|dc.description.abstract||Barton and co-workers (Barton, 1973, 1976; Barton and Choubey, 1977; Barton and Bandis, 1980; Bandis et al., 1981) have developed an empirical relationship to estimate the peak frictional resistance of a joint, which considers both the joint wall compressive strength and a joint surface roughness coefficient (JRC). Estimation of JRC can be achieved by comparing joint surface profiles with standard profiles of known JRC values. Alternatively, Barton proposes two simple index tests, tilt and pull (or push) tests, suitable for use in the field, from which JRC values can be back-calculated.
Results from tests using these methods, conducted on 67 joints from six Antarctic lithologies, were statistically compared to results obtained from a numerical characterisation technique, involving computer digitisation, developed by Tse and Cruden (1979). While tilt and pull tests correlate well together, neither performs as reliably against the numerical technique as the profile comparison method.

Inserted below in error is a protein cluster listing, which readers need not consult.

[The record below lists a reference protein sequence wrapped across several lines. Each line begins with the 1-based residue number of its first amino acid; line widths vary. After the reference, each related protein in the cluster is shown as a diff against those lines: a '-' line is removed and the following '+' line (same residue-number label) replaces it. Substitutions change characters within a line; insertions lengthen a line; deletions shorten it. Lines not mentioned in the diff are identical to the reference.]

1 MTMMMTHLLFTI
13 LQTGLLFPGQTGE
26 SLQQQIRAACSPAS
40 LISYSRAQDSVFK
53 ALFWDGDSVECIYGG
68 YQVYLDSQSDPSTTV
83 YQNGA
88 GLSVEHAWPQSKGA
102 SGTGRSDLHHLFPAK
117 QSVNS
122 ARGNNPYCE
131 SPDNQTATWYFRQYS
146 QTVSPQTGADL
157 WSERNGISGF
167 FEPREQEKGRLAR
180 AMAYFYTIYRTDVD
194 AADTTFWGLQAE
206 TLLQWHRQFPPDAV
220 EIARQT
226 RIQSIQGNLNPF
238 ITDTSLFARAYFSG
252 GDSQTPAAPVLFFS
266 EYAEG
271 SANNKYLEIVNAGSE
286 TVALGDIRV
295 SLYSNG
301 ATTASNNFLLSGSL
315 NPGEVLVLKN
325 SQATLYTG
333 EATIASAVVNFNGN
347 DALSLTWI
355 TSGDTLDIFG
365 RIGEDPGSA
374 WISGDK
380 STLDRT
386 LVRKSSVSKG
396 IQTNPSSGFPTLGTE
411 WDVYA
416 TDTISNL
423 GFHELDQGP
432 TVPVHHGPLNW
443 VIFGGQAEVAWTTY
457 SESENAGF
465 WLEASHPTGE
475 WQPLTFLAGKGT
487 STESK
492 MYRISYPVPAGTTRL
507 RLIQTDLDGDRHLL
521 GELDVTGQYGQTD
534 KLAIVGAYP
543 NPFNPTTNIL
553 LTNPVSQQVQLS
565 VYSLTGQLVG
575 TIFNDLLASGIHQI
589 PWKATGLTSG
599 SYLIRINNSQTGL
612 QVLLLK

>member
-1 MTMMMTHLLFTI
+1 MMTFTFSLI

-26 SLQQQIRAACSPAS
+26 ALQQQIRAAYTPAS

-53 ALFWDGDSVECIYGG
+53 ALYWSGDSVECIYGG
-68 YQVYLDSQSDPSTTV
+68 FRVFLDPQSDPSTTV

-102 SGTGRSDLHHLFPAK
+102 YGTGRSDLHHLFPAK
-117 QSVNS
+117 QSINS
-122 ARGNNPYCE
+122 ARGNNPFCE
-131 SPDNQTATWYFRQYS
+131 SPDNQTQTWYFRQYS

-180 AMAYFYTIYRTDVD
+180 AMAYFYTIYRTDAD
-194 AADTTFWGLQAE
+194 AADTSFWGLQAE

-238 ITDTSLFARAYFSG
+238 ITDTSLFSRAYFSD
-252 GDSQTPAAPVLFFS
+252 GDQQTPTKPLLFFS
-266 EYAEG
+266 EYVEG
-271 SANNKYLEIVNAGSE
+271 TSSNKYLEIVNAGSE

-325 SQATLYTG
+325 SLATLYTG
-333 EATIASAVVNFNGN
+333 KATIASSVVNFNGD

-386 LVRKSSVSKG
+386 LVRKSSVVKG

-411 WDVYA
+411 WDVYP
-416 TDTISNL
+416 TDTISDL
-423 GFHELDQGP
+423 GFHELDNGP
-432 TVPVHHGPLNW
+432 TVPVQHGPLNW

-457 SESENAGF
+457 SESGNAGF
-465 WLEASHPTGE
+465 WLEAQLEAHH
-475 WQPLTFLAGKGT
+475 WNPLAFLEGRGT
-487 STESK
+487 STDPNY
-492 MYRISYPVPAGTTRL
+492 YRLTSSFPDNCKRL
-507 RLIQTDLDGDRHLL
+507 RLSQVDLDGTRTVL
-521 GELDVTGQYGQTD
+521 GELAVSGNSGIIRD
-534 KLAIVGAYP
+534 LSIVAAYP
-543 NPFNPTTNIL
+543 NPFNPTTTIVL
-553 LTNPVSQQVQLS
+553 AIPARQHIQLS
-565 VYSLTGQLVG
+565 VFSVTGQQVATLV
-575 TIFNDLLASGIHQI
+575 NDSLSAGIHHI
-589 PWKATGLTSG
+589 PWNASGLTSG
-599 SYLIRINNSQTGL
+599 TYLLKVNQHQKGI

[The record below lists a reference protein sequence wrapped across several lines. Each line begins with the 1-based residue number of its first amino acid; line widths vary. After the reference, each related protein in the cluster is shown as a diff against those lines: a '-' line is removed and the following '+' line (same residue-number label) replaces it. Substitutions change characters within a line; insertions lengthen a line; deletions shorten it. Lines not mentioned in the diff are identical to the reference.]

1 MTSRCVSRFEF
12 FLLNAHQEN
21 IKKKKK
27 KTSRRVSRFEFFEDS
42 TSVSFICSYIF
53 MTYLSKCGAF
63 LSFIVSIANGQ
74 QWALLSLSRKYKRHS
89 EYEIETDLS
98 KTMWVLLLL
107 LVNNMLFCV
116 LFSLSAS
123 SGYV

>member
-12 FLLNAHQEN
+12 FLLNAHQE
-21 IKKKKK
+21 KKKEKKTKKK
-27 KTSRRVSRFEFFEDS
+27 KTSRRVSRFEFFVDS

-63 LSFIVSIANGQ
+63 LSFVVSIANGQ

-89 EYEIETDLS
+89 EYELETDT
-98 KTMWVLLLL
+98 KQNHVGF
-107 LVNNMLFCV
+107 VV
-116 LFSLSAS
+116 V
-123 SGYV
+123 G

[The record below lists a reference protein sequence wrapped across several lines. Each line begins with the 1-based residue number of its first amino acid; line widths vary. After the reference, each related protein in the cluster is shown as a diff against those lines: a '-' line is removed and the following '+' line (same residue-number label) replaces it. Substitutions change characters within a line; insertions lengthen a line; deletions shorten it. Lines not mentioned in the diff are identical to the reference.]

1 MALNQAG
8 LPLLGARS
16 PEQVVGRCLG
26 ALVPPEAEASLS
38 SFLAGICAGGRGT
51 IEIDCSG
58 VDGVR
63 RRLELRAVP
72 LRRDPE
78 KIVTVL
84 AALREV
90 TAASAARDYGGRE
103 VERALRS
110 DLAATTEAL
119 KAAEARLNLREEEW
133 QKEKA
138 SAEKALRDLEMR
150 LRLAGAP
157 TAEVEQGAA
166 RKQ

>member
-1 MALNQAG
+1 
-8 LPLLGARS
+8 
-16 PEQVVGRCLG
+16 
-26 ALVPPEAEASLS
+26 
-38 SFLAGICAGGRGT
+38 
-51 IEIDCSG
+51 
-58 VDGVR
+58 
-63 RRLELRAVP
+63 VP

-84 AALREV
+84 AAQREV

The Schmidt test hammer can be used to estimate compressive strength by quantitative relationships established with point load strength or uniaxial compressive strength. Its usefulness lies in its ability to test the narrow zone of influence of a joint wall. Basic friction angles can be simply estimated by a modified method of Stimpson (1981), involving the tilting of three cylindrical cores arranged as an elongated pyramid.
Time series analysis of 125 joint surface profiles, using autocorrelation and spectral density functions, suggests that a majority of joint surfaces from all tested lithologies show a high amplitude periodic roughness with a wavelength of between 100 and 150 mm, upon which is superimposed one or more secondary, lower amplitude, periodic roughnesses, with a wavelength dependent on the degree of joint roughness, but most often around 12 mm.||